The good news is that living in a micro-subculture has always been challenging - to say the least. You can't destroy something that hardly exists in the first place. The new music community is, and always will be, a small but zealous minority. We don't need "all-classical" radio to find our sustenance.

Perhaps I'm a Nihilist, but news of the demise of WGBH classical music radio is a symptom, not the disease itself. While WCRB is better than nothing, it can't be much worse than the inept programming that came before.

WGBH did not pay enough attention to local composers, and I had long abandoned them as a source for my musical fix. While WCRB is currently featuring inspirational sound-bytes about music from composers such as Andy Vores and Michael Gandolfi, the gesture is directed more toward fund-raising than as an act of sincere musical discussion and engagement.

WCRB, the remaining station should put their programming where their mouth is, and broadcast more than a smattering of adventurous and challenging new music. When that happens, I'll consider becoming a supporter.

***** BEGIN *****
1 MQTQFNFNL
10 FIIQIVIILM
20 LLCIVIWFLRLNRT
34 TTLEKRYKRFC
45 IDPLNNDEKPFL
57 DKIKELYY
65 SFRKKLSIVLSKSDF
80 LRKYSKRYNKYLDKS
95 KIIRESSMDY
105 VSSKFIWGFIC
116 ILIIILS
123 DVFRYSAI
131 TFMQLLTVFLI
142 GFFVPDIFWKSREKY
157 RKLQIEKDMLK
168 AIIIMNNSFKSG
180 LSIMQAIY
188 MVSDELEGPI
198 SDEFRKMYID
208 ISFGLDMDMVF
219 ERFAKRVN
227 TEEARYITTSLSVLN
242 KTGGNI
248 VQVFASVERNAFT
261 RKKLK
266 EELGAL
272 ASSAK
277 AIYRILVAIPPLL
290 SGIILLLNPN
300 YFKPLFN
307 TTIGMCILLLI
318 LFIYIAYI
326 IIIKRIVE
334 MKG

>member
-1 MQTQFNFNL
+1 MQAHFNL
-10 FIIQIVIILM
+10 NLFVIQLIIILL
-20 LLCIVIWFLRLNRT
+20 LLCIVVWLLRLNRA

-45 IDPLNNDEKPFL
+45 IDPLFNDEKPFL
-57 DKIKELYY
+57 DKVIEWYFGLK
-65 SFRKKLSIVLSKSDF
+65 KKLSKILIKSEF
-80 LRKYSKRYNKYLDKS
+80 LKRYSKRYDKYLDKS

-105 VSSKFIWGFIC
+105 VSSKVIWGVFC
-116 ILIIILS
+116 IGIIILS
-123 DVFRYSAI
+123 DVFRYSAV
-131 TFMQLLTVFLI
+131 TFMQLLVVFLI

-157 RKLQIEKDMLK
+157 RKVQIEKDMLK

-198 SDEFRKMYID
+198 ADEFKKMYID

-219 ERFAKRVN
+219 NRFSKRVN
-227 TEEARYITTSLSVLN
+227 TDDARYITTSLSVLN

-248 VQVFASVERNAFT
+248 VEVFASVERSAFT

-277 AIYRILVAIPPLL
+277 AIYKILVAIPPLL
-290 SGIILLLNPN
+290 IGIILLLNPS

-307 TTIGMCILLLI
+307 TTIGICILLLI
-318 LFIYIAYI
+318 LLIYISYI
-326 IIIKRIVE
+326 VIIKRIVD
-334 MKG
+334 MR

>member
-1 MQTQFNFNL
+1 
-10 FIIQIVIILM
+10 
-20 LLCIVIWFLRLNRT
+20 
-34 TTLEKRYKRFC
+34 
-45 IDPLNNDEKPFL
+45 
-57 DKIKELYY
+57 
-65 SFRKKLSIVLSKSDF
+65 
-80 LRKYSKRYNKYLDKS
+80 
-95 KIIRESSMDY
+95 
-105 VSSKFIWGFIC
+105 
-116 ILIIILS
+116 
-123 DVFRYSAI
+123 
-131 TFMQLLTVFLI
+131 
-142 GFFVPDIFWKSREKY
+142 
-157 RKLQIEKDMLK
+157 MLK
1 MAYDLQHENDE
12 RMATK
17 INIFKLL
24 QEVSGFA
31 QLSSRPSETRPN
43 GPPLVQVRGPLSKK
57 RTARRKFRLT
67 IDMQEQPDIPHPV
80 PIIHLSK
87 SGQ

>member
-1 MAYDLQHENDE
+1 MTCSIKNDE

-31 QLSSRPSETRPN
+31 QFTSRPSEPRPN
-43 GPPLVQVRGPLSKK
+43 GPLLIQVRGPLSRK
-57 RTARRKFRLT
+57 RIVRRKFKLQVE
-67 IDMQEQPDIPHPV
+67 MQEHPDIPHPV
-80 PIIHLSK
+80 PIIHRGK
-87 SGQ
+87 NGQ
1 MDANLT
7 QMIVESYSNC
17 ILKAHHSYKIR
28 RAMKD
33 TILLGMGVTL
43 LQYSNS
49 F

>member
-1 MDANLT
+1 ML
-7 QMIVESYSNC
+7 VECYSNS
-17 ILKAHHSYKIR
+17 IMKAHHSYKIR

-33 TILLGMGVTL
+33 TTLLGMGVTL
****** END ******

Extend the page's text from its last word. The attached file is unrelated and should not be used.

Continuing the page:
Starving Artists Group

Visual Art in the 21st century has gotten pretty weird.

Some people have lost the ability to distinguish between "original oil paintings" and mass-produced kitsch.

Every year around this time I see glitzy TV commercials announcing the arrival of the Starving Artists Group, Inc. - a Houston, Texas-based organization that travels from city to city selling their wares at suburban hotels. The Starving Artist Group is alleged to be a shady organization run by a husband and wife-team with questionable business practices.